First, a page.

How will Republic of Ireland fare at Euro 2012 in Poland & Ukraine?

 

 

By Adam Higgins
Chief Football Editor 

 

 

Many of the Irish 23-man squad have not tasted the stresses and strains of playing in a European football tournament during their careers 


 

They may have an extremely tough group and all the bookmakers turning a blind eye, but Republic of Ireland feel an upset is on the cards as they make their way to an international tournament for the first time in 22 years.

The Irish have been placed in Group C for Euro 2012: but don't worry they have only been drawn against reigning world and European champions Spain, Slaven Bilic's tough-to-beat Croatia and 2006 World Cup winners Italy- who after their disastrous showing in South Africa two years ago will be motivated to do better this time around. Good luck boys!

Ireland's qualifying success was built largely around the fact they had become difficult to beat. In Aston Villa pair Shay Given and Richard Dunne, they have an outstanding shotstopper in goal as well as a solid central defender who will throw his body infront of a bus if it meant securing a result for his side while the full-backs John O'Shea and Stephen Ward were exceptional in getting the balance correct between when to attack and when to defend. The defensive midfielders, who rotated between Keith Andrews, Darron Gibson, Keith Fahey and Glenn Whelan, have all plyed their trade in the Premier League during their less glamourous careers but remained disciplined and didn't over-commit.

Chuck into the mixer the influential creativity of the two wide men- Aiden McGeady and Damien Duff- who often switched wings to confuse opposition defenders with their movement and fantastic deliverys and work-rate as well as forwards Robbie Keane and Kevin Doyle supplying the main goal threat and goals- it bodes well for a successful team and hopefully for the Irish- a successful tournament. Their added bonuses include the bright young Sunderland winger James McClean who has simply shone under Irishman Martin O'Neill's brief managerial tenure at the Stadium of Light putting himself in firm contention for a starting place at Euro 2012 for his impact in the second half of the Premier League season. Someone to run at tired defenders late in the game perhaps?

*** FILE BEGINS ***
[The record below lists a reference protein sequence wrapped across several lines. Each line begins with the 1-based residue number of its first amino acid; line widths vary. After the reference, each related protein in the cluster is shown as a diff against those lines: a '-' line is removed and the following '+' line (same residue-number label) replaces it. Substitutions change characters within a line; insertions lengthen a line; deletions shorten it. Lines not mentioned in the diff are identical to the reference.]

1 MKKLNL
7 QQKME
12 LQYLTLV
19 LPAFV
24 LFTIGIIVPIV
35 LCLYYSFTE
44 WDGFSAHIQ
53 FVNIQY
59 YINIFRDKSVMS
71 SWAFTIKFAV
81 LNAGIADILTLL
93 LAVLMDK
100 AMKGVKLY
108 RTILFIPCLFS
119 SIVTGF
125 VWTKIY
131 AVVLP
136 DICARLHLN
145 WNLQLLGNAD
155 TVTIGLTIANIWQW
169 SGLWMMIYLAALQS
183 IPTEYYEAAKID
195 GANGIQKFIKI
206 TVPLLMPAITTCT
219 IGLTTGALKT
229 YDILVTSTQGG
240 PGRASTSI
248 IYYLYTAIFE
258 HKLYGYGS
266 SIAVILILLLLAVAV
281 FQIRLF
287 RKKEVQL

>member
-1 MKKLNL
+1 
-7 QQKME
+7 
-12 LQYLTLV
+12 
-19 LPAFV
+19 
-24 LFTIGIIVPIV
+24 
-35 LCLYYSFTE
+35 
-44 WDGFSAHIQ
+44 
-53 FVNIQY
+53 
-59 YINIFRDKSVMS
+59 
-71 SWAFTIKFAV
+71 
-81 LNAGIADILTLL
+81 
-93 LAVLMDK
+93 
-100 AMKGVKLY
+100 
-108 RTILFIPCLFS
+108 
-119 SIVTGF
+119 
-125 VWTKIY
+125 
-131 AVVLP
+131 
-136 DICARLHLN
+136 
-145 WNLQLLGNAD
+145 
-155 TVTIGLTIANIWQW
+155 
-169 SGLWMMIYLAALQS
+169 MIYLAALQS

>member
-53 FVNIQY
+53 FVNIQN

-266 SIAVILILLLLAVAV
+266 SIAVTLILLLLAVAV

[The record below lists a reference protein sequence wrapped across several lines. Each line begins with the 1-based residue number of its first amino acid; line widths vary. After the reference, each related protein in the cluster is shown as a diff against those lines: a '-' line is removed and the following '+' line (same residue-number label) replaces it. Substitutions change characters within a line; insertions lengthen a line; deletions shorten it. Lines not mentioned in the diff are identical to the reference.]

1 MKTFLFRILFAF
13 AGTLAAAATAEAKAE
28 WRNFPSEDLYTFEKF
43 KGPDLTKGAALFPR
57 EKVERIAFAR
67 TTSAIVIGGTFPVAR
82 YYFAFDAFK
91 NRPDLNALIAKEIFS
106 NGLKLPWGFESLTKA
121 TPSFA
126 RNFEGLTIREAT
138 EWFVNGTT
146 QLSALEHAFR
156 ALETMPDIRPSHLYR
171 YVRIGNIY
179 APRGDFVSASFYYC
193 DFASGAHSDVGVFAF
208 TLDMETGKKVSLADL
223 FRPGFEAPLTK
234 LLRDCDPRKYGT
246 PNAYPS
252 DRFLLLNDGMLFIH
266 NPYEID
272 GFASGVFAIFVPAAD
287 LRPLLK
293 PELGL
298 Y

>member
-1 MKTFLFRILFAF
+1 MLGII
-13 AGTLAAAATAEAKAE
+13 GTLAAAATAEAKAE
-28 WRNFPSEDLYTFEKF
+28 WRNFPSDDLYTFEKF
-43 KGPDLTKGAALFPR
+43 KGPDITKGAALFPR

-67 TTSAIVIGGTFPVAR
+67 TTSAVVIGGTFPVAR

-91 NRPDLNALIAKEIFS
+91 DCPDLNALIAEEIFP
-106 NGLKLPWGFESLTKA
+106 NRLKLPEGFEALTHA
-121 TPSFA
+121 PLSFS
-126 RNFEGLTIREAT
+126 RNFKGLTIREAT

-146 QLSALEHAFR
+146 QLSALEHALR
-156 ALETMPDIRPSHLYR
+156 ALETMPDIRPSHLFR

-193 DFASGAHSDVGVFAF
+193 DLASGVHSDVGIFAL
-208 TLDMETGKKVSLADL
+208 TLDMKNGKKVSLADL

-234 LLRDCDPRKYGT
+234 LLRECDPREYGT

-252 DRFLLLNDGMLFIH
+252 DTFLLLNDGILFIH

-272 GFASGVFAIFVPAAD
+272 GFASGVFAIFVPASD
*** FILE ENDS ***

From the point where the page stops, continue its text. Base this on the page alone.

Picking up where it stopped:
They are likely to play from the outset with the main starting eleven that brought them here in the first place:  Shay Given in between the sticks, the strength of John O'Shea at right-back, the central defensive partnership of Richard Dunne and Leicester's Sean St Ledger, Wolves' Stephen Ward pushing forward from left-back, Aiden McGeady from the right, Glenn Whelan and Keith Andrews forging a central midfield relationship bidding to stop the creative Spanish and Croatian midfielders take control, Damien Duff's industry from the left, Robbie Keane's goal threat in attack alongside the hard-working Kevin Doyle. 

Former Spurs man Robbie Keane was Ireland's top scorer at their last major tournament, the 2002 World Cup, and almost a decade later the Dubliner remains the chief Irish goal threat. He contributed seven goals in qualifying. Quite an impressive tally from a side that often struggles to create clear-cut chances. The captain may have lost a yard or two of pace, but there is no doubting the predatory instincts that have made him Ireland's record scorer with over 50 goals in 117 appearances.

The 31-year-old joined Los Angeles Galaxy linking up with David Beckham and Landon Donovan last August while he provided the assist for the only goal in the MLS Cup final. The striker used the winter break to recharge his batteries in time for the 2012 season through spending a brief but productive loan spell at Aston Villa scoring three times for the West Midlands side. Despite all this action including friendlies for Trapattoni's side, fatigue and mental tiredness should not be an issue for him this summer.